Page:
CompuServe has always offered users a healthy supply of news. The trouble was getting at what was offered. Now a software package called Rosebud offers an intriguing way to take advantage of CompuServe's offerings in this department.
Rosebud is designed to act as a sort of CompuServe news agent. Tell it more or less what you want to know and it will log on automatically as often as you specify, round up the information it thinks you're after, download it and log off. It's kind of a counterpart to the various software products that permit you to access CompuServe forums offline, saving time, trouble and money.
Rosebud is interesting as an example of two phenomena you're going to see a lot more of in cyberspace in the months and years ahead. One is agents--software that goes out there and does your bidding, rounding up the cheapest airline tickets to Chicago, for instance.
The other phenomenon is the customized news service. There are already a number of these available online, on the Internet and elsewhere, but often they are pricey and aimed at business users. We'll take a look at some personalized clipping services in a future column. Meanwhile, for us proles on CompuServe who want something more than the Executive News Service, there is Rosebud.
Rosebud, which is made to work with Microsoft Windows, isn't the best program in the world--a number of things about it are a little clumsy--but it's moderately easy to use, and most of the time it works.
Now, when I sit down at my computer every morning, Rosebud has already collected the major news, the latest on the stock market, weather reports complete with maps, and even my e-mail. I've instructed mine to retrieve all these things at 7 a.m. every day, but it will get updates as often as I want.
You can even have Rosebud flag major movements in stock prices and send this--or practically any other information--to an alphanumeric pager if you buy the Rosebud add-on software. Thus, your computer can alert you to a stock market crash even while you're at lunch.
Rosebud installs easily. The program looks a little goofy at first; the somewhat crude icons and large type make it seem a tad ham-handed, as if it assumes its users aren't very bright. But upon further investigation, Rosebud begins to look not simple-minded--but merely simple--which is a plus in the world of computers.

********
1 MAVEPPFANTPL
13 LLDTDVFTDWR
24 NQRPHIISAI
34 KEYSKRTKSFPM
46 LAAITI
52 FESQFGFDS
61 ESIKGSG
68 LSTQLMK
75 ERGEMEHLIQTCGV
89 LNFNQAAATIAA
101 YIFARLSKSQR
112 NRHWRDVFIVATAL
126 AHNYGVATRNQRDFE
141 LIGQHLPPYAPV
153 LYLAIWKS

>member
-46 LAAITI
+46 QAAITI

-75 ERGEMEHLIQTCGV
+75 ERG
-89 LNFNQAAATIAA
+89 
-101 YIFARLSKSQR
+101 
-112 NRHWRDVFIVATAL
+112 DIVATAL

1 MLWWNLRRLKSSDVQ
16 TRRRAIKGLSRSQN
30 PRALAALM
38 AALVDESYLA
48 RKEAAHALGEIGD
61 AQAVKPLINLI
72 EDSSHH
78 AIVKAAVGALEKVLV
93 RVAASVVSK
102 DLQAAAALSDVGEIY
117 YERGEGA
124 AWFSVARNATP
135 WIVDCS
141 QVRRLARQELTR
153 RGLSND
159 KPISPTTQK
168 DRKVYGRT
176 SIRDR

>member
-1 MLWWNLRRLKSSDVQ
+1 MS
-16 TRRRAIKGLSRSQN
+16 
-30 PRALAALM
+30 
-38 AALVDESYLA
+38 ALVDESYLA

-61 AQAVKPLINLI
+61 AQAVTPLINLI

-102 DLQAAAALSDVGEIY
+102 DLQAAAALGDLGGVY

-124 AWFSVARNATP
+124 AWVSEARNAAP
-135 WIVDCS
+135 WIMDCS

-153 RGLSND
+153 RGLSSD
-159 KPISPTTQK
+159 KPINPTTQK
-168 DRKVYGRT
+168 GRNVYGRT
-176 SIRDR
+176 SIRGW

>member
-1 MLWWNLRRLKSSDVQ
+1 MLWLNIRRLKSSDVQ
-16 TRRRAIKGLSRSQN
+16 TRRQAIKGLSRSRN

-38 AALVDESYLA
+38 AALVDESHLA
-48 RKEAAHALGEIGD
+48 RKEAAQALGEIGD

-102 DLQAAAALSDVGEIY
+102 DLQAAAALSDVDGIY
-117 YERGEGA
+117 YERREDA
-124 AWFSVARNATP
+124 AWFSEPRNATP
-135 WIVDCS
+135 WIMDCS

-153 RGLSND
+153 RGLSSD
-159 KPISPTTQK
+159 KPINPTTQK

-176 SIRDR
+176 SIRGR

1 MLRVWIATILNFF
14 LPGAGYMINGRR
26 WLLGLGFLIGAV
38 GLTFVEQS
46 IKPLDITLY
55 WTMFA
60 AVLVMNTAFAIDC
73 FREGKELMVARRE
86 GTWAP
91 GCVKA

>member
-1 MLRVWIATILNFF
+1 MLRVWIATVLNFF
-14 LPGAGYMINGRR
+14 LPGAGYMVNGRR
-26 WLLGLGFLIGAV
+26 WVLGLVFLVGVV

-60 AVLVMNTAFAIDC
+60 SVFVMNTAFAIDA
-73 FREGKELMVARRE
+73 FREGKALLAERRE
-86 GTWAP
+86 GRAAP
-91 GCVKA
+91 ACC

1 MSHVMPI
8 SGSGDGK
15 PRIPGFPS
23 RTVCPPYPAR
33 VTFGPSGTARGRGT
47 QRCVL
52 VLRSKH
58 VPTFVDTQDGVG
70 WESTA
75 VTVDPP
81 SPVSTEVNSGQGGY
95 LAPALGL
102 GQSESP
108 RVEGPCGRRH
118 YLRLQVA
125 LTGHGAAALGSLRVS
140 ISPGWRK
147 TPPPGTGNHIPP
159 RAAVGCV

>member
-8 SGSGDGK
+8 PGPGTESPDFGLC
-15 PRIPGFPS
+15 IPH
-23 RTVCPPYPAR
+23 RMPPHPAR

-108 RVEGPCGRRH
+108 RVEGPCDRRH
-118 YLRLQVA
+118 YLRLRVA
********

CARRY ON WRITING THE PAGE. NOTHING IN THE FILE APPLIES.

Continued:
Once you've installed Rosebud, you'll need to tell it what you want it to do and when. This is easy. You simply choose what you want and when you want it, or at what intervals you want Rosebud to go to work. For a while I had Rosebud logging on every hour or two for the latest stock prices, sports scores and so forth, and I can report that it works beautifully in the background, discreetly dialing and retrieving things while I worked on other matters.
Again, set-up is everything here. For instance, the weather section comes with several sample cities, but you'll probably want to eliminate these and set up one for Los Angeles. Doing so is a snap, although given the weather here, the exercise feels a little academic. Nevertheless, I sternly instructed Rosebud to fetch the short-term forecast, precipitation probability (ha-ha), the current weather (to eliminate the enormous strain of looking out the window), and various satellite maps. A nasty streak of Schadenfreude prompted me to set up similar reports for my hometown of New York.
I also instructed Rosebud to retrieve the Associated Press' "Latest News," a handy hourly summary of important developments. I asked it to get world and national news, the Dow Jones industrial average and quotes on various stocks I wish I owned.
I ordered Rosebud to retrieve my CompuServe mail every four hours. Note that you can set up Rosebud to forward your e-mail someplace else, a feature of most Internet services that I've always wished CompuServe would add. (If you have an Internet account, you can usually do this simply by creating a file in your home directory called .forward containing nothing more than the forwarding destination.) And Rosebud easily imports your WinCim address book (it's called addrbook.dat and is probably in c:cservesupport.)
Setting up Rosebud can take a while, depending on how compulsive you want to get. You can ask for all sorts of stuff, presented in all sorts of ways. You can refine your instructions so that Rosebud searches for some very specific terms.
When Rosebud is set up for the first time, it will call CompuServe immediately and round up what you've asked for. Note that although Rosebud can save you online time, if you tell it to log in once an hour and download every piece of information that comes through the service, you'll ending up spending a bundle anyway.
That's part of the problem with Rosebud, which is only as bright as the instructions you give it. It doesn't come with a lot of editorial judgment built-in. And you have to read through all this stuff on screen, although the format Rosebud uses isn't bad.